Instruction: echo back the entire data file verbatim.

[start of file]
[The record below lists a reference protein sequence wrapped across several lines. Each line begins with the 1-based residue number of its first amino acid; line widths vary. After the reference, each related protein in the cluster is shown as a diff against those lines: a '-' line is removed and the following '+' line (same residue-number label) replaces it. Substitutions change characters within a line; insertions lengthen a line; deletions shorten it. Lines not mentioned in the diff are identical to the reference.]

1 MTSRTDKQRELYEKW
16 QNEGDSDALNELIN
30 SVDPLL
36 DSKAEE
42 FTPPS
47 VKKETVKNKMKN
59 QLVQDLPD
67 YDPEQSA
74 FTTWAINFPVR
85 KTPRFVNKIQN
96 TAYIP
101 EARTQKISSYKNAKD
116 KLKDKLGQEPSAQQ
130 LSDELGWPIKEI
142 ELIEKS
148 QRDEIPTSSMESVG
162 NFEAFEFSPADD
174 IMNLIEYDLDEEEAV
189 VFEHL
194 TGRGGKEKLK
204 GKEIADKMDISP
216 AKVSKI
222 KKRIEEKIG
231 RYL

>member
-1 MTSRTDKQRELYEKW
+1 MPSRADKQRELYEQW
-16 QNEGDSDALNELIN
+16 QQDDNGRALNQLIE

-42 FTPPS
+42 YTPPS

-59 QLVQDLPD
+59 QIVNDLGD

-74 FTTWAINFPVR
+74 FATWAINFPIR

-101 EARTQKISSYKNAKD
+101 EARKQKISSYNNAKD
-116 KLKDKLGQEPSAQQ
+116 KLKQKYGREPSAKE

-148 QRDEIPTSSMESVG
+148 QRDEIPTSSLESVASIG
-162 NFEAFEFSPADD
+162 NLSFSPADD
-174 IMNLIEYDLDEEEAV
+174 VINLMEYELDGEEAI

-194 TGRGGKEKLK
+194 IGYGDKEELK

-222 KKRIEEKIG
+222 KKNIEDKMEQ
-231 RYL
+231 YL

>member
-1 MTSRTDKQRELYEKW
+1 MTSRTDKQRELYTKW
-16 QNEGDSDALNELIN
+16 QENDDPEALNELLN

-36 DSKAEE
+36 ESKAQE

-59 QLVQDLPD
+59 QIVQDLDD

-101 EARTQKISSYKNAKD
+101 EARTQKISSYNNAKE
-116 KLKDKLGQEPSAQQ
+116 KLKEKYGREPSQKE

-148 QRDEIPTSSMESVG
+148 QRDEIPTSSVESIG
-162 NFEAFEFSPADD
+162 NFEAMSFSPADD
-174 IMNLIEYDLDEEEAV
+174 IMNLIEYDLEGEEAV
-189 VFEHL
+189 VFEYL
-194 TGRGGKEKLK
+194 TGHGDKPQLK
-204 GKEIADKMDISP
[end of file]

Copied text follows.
[The record below lists a reference protein sequence wrapped across several lines. Each line begins with the 1-based residue number of its first amino acid; line widths vary. After the reference, each related protein in the cluster is shown as a diff against those lines: a '-' line is removed and the following '+' line (same residue-number label) replaces it. Substitutions change characters within a line; insertions lengthen a line; deletions shorten it. Lines not mentioned in the diff are identical to the reference.]

1 MTSRTDKQRELYEKW
16 QNEGDSDALNELIN
30 SVDPLL
36 DSKAEE
42 FTPPS
47 VKKETVKNKMKN
59 QLVQDLPD
67 YDPEQSA
74 FTTWAINFPVR
85 KTPRFVNKIQN
96 TAYIP
101 EARTQKISSYKNAKD
116 KLKDKLGQEPSAQQ
130 LSDELGWPIKEI
142 ELIEKS
148 QRDEIPTSSMESVG
162 NFEAFEFSPADD
174 IMNLIEYDLDEEEAV
189 VFEHL
194 TGRGGKEKLK
204 GKEIADKMDISP
216 AKVSKI
222 KKRIEEKIG
231 RYL

>member
-1 MTSRTDKQRELYEKW
+1 MPSRADKQRELYEQW
-16 QNEGDSDALNELIN
+16 QQDDNGRALNQLIE

-42 FTPPS
+42 YTPPS

-59 QLVQDLPD
+59 QIVNDLGD

-74 FTTWAINFPVR
+74 FATWAINFPIR

-101 EARTQKISSYKNAKD
+101 EARKQKISSYNNAKD
-116 KLKDKLGQEPSAQQ
+116 KLKQKYGREPSAKE

-148 QRDEIPTSSMESVG
+148 QRDEIPTSSLESVASIG
-162 NFEAFEFSPADD
+162 NLSFSPADD
-174 IMNLIEYDLDEEEAV
+174 VINLMEYELDGEEAI

-194 TGRGGKEKLK
+194 IGYGDKEELK

-222 KKRIEEKIG
+222 KKNIEDKMEQ
-231 RYL
+231 YL

>member
-1 MTSRTDKQRELYEKW
+1 MTSRTDKQRELYTKW
-16 QNEGDSDALNELIN
+16 QENDDPEALNELLN

-36 DSKAEE
+36 ESKAQE

-59 QLVQDLPD
+59 QIVQDLDD

-101 EARTQKISSYKNAKD
+101 EARTQKISSYNNAKE
-116 KLKDKLGQEPSAQQ
+116 KLKEKYGREPSQKE

-148 QRDEIPTSSMESVG
+148 QRDEIPTSSVESIG
-162 NFEAFEFSPADD
+162 NFEAMSFSPADD
-174 IMNLIEYDLDEEEAV
+174 IMNLIEYDLEGEEAV
-189 VFEHL
+189 VFEYL
-194 TGRGGKEKLK
+194 TGHGDKPQLK
-204 GKEIADKMDISP